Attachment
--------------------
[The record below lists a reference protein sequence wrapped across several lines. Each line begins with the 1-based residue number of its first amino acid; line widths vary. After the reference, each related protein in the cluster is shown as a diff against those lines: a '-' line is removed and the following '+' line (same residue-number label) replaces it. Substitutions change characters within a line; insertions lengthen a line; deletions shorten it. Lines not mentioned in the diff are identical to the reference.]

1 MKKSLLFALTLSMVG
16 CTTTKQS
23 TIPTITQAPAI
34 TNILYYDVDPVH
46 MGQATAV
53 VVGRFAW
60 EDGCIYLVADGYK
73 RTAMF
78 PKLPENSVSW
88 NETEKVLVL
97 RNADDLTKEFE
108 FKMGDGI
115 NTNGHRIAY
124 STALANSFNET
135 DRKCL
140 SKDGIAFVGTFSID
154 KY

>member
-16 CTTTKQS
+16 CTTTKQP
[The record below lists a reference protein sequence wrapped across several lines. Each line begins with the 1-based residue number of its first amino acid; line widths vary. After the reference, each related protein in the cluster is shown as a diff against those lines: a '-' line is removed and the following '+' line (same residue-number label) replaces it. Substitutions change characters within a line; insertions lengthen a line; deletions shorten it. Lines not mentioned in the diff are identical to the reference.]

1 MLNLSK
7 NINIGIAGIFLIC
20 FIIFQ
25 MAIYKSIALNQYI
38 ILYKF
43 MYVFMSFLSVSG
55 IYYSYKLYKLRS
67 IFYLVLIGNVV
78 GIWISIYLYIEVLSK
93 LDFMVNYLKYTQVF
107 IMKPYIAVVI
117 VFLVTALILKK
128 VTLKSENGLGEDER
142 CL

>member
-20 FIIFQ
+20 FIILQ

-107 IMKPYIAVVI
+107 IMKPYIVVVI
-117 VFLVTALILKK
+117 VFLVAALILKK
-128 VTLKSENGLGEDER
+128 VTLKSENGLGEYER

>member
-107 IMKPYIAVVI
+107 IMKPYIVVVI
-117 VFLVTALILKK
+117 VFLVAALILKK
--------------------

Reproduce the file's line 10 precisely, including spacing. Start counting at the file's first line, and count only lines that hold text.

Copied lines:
78 PKLPENSVSW